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Macy’s holiday window display pays tribute to the ‘true grit’ of healthcare workers

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Macy’s has unveiled its iconic holiday windows at its flagship New York City store, revealing a tribute to the Big Apple’s frontline workers and a thank you to the ‘true grit’ of New Yorkers who stayed in the city throughout the pandemic. 

Just days after the windows were boarded up at the Herald Square location over fears of violence and looting on election night, the department store launched the 2020 display on Thursday, announcing the theme as ‘Give, Love, Believe’. 

Featuring the message ‘thank you’ on neon signs in 16 different languages, a note on each window also honors healthcare workers, law enforcement and the Blacks Live Matter movement, and thanks them all for ‘your courage and your spirt which have lifted us all’. 

‘To the New Yorkers who stayed when thousands did not,’ it adds, noting the exodus from the city, mainly in wealthy neighborhoods, as New York established itself as the global epicenter of the pandemic in March.  

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Stepping into Christmas: Macy’s has unveiled its iconic holiday windows at its flagship New York City store

Tis the season: Across six animated window displays, the light show also welcomes back those who have since returned, as well as tourists who ‘are safely enjoying our great city at its most magical time of year’

Macy’s revealed their holiday window displays their flagship New York City store at Herald Square on Thursday

A view of the window display as Macy’s Herald Square unveils Give, Love, Believe 2020 Holiday Windows

The display thanks frontline workers as well as those who stayed in the city throughout the pandemic

In a note on each window, the display honors healthcare workers, law enforcement and the Blacks Live Matter movement

The window display lit up at Macy’s at Herald Square as it was unveiled on Thursday evening

Social distancing markers have been placed on the ground in front of the Macy’s holiday display

The Empire State Building features at the forefront of the first window and has ‘thank you’ written in 16 languages

The footfall by the display is expected to be significantly lower this year due to the pandemic

The second and third windows of the display feature the words ‘thank you’ being scribbled by elves

It was unveiled Thursday just days after the store was boarded up ahead of potential election violence

The display features a tribute to the city’s frontline workers. Pictured, Nurses arrive to Elmhurst Hospital in New York in April 

Across six animated window displays, the light show also welcomes back those who have since returned, as well as tourists who ‘are safely enjoying our great city at its most magical time of year’.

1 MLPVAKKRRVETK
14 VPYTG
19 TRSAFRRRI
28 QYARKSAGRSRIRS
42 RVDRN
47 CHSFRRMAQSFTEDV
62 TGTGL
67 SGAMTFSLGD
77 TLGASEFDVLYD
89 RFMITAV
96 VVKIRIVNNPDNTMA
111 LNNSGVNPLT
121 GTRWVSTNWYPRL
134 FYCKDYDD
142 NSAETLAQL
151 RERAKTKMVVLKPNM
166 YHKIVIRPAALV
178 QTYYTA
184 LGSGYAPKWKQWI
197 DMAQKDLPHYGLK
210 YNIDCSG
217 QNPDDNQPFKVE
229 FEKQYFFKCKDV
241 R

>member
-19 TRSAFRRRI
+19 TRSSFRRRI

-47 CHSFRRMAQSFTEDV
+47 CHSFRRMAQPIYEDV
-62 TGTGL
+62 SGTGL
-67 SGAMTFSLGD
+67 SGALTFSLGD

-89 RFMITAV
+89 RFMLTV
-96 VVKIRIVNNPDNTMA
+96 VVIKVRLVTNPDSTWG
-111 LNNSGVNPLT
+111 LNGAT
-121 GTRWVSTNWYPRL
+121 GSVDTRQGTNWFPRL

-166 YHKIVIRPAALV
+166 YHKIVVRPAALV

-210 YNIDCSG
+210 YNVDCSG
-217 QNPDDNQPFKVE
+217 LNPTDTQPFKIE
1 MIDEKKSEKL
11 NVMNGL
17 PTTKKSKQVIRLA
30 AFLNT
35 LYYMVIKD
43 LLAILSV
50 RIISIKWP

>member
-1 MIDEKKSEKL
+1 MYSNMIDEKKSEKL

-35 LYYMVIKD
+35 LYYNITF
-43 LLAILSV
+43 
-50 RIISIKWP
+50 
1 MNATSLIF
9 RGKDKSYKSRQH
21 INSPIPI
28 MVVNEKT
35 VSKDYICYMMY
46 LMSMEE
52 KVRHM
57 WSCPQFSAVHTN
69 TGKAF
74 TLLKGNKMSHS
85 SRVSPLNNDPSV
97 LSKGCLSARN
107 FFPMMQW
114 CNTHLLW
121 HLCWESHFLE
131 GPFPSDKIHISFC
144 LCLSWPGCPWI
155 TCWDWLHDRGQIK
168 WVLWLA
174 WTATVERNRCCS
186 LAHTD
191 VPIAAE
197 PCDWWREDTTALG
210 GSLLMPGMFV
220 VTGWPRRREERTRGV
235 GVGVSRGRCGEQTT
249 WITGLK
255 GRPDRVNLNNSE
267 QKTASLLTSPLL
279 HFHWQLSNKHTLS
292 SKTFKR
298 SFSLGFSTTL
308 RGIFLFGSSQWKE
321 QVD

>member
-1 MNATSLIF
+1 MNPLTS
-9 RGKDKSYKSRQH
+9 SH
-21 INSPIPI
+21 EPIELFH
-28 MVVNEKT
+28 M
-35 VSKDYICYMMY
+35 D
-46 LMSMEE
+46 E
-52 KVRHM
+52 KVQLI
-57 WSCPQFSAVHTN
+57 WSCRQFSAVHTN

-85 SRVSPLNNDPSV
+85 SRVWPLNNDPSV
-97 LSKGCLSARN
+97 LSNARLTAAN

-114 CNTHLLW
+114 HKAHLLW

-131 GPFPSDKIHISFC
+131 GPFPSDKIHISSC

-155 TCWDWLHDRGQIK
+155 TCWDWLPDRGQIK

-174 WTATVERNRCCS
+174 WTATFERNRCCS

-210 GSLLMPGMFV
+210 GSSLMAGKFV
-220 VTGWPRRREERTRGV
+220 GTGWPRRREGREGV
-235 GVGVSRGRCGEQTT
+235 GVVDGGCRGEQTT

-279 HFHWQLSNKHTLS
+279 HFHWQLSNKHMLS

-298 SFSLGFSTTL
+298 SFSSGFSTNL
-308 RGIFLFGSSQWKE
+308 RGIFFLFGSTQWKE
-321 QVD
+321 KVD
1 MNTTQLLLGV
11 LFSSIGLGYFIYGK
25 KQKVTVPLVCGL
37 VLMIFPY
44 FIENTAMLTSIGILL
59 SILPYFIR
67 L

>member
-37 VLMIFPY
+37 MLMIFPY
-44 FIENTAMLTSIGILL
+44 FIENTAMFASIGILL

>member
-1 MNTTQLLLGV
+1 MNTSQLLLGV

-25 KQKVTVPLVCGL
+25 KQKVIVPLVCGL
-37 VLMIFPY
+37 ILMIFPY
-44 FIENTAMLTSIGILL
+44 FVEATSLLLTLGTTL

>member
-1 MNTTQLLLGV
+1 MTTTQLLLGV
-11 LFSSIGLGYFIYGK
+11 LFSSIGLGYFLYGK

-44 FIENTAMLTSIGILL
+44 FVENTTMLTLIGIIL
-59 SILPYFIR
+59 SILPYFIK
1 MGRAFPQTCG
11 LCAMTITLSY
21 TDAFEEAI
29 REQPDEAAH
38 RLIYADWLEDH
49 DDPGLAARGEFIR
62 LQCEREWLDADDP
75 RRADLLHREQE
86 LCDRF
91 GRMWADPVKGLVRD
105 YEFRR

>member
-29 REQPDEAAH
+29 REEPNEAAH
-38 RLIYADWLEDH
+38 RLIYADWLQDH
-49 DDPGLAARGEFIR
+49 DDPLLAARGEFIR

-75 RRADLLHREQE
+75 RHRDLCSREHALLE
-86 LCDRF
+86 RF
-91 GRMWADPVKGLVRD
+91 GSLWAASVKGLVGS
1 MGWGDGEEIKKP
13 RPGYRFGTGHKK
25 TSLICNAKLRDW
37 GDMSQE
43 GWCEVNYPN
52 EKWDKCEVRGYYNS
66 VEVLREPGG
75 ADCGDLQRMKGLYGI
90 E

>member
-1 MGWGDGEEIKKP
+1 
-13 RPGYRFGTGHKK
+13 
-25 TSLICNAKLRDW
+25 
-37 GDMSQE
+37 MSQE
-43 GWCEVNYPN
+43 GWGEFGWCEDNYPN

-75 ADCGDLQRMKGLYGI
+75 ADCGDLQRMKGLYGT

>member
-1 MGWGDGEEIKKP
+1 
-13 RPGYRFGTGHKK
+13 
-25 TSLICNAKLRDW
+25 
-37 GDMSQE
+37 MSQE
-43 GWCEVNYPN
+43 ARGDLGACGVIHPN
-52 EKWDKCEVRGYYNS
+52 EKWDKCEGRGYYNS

‘It is a thank-you letter to all essential workers, New Yorkers, first responders, marchers for equality that showed their true grit in this very challenging year,’ said National Windows Director Manny Urquizo of this year’s display. 

The retailer states that the windows also honor the diversity and uniqueness of New York.

‘Macy’s is part of the fabric of New York City. Our famed holiday windows this year reflect the power, grit and spirit of our resilient community,’ said Scott Devine, Macy’s Vice President of Visual Merchandising. 

‘We want to thank first responders, essential workers and everyday New Yorkers who came together this year to support each other and the city we call home. With a dose of whimsy and a dash of sparkle, we hope our love letter serves to enchant, delight and honor our fellow New Yorkers as we celebrate the holidays.’ 

The window display welcomes people on the Broadway side of Macy’s flagship NYC store at Herald Square

The first window of the 2020 Macy’s holiday display shows ‘thank you’ in 16 languages on neon signs

The second and third windows say a ‘thank you’ to front line workers and those who stayed in New York

Window four, pictured, has the theme of unity, love, hope. The display needed one hundred workers to create

The fifth window features the Macy’s Thanksgiving Parade, which has had to be altered this year due to the pandemic

The first window of the light display features the Empire State Building as the centerpiece while the second and third windows shows two elves  scribbling ‘thank you’ across the city skyline. 

MACY’S HOLIDAY THANK YOU TO NEW YORK

Dear New York, 

To those of you fighting on the front lines to keep use healthy. To the ones keeping our city safe. To the ones who are unapologetic in their pursuit for a fair and equal world. 

To the New Yorkers who stayed when thousands did not, and to those who have returned. To the visitors from all over the world who are safely enjoying our great city at its most magical time of year. 

To all of you who stand in front of us, we thank you for your resilience. For doing your part. We thank you for your courage and your spirt which have lifted us all. 

To our fellow New Yorkers, thank you. Here’s to a holiday season filled with joy, and a happy and healthy New Year. 

With love,

All of us at Macy’s

Window four has the theme of unity, love, hope, while the fifth features the Macy’s Thanksgiving Parade, which has had to be altered this year due to the pandemic.